Posted on September 14th, 2016 in Anxiety
Everyone has experienced occasional stress or anxiety. A busy day at work, overwhelming schedule, or unexpected flat tire can throw anyone for a loop. However, for those with chronic stress, anxiety takes on a whole new meaning. The feeling of panic, fear, or foreboding seems to never go away, and can actually grow over time.
There are many ways to treat both short-term and chronic anxiety, including therapy and medication. These approaches can help a person build coping skills to deal with anxiety as well as providing some relief from obsessive thinking and worry. Therapy and medication in combination can be a particularly powerful approach to address the mental and emotional symptoms of anxiety.
However, for many people, anxiety causes severe and specific physical symptoms in additional to mental distress. Tense muscles, headaches, stomach upset, digestive issues, and overall aches and pains can all be manifestations of anxiety and stress. These physical symptoms can not only be caused by mental anxiety, but they can also perpetuate it. In this way, the physical expressions of anxiety can actually trigger or elevate mental stress when a person may otherwise have been feeling calm.
Unfortunately, many people aren’t aware of the things that trigger their physical anxiety and stress and may unknowingly engage in behaviors that exacerbate their symptoms. Here are a few of the hidden factors that may secretly be contributing to your physical stress and anxiety:
- Too much caffeine: Yes, there can be too much of a good thing. Unfortunately, consuming large amounts of coffee, tea, or soda throughout the day can lead to elevated heart rate, sweating, and ear-ringing: the perfect precursors to a panic attack. Even consuming smaller amounts of caffeine late in the day or on an empty stomach can lead to these symptoms. If you struggle with anxiety and tend to drink a lot of coffee, consider cutting back.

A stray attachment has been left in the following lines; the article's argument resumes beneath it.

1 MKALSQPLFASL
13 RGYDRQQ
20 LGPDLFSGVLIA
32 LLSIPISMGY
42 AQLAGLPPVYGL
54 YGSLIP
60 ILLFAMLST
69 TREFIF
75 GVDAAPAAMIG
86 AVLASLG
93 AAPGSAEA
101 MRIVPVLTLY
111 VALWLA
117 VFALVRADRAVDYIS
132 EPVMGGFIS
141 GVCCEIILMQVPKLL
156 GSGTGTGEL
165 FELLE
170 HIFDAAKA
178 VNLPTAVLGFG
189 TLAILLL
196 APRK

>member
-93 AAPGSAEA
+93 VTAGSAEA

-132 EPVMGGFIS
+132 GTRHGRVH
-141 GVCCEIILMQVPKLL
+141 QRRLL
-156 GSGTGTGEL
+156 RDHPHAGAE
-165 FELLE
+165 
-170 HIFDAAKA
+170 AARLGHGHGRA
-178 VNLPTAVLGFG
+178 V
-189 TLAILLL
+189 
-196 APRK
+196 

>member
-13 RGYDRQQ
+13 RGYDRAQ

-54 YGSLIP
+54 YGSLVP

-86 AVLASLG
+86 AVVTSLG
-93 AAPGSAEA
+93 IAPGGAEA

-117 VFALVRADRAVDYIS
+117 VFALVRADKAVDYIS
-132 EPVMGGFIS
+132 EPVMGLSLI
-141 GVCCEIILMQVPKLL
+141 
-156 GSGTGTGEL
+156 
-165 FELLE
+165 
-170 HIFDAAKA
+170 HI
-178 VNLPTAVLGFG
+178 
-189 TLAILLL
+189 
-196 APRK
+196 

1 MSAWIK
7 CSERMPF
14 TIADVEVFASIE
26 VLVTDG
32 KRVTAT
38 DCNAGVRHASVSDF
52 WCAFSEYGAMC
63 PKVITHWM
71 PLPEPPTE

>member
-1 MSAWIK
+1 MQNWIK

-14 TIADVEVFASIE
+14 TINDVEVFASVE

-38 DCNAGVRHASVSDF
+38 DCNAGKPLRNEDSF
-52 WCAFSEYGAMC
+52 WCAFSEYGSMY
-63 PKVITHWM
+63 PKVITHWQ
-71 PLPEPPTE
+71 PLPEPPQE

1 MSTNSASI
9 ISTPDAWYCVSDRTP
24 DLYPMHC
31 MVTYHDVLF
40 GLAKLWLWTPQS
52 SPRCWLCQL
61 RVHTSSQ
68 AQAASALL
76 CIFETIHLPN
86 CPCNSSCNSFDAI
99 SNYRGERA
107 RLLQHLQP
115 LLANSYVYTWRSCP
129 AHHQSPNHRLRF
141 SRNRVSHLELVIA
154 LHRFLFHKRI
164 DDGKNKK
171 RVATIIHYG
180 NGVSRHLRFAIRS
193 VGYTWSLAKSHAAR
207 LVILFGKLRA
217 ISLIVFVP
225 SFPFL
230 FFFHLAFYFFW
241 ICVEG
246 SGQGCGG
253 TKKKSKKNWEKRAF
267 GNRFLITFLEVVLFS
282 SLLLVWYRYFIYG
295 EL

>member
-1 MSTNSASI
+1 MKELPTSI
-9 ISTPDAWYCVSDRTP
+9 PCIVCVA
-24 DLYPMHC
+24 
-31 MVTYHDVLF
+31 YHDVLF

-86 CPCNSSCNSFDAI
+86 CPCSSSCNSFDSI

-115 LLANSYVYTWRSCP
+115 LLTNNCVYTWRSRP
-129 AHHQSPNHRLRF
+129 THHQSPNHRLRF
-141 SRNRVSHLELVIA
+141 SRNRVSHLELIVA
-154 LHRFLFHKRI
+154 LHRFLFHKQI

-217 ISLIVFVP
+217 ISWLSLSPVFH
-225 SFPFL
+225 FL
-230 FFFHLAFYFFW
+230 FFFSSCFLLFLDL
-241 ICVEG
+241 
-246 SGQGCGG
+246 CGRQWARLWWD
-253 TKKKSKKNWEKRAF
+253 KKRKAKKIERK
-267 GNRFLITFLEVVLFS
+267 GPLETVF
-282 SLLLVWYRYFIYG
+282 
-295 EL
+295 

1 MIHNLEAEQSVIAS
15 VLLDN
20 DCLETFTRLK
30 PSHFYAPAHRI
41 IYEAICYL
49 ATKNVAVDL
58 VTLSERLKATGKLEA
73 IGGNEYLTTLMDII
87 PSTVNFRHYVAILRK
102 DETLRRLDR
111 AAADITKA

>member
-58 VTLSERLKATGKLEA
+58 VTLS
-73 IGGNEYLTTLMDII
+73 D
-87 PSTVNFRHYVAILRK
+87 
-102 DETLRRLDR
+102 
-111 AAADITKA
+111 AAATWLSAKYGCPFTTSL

- Eating too little/skipping meals: When someone is busy or overwhelmed, eating regularly or staying on a healthy nutrition routine can be one of the first things to go out the window. However, skipping a meal causes blood sugar to drop rapidly. This decrease in blood sugar actually leads to an increase in blood pressure as arteries narrow, and results in symptoms such as nausea, lightheadedness, and fatigue. Even though many people lose their appetite in times of elevated stress, eating a meal can actually help alleviate these physical symptoms that can mimic or trigger a panic attack.
- Mind-altering substances: After a long day’s work, having a drink to unwind can be tempting, especially when experiencing elevated stress or anxiety. Many people use alcohol or other habit-forming substances to relax and de-stress, especially in social settings. But, those same substances that provide short-term relaxation actually contribute to unhealthy changes in heart rate, blood pressure, and cortisol (stress hormone) levels in the long run. These changes, particularly increased cortisol levels, can lead to chronic physical anxiety as the body responds to processing and breaking down habit-forming substances repeatedly.
- Irregular sleep patterns: Night-time sleep is when the body repairs and restores itself, both physically and emotionally. Too little sleep can result in cognitive processing issues such as memory loss, mood swings, compromised immune function, changing hormone levels, and chronic physical inflammation. Unfortunately, anxiety often causes sleep disturbance, which then perpetuates anxiety and continues the never-ending cycle. If you are experiencing severe anxiety, make sleep a priority by talking to your doctor or therapist about sleep hygiene techniques and natural remedies such as melatonin.
- Too little activity: The benefits of exercise have been common knowledge for years. Even though many people feel too busy or overwhelmed to include exercise in their daily schedule, remaining active on a regular basis actually reduces physical anxiety and restlessness overall. When the body isn’t active enough – for example, sitting at a desk all day every day – symptoms such as restlessness and fidgeting can increase. Make a point to do something physical – even walking – for a few minutes each day to help tire your body out and reduce physical anxiety resulting from too little movement.
Chronic anxiety and stress can be overwhelming and all-consuming, interfering with daily functioning and reducing quality of life. By beginning to incorporate some of the changes outlined above, you can take the first steps to control your life and stop letting anxiety rule your day.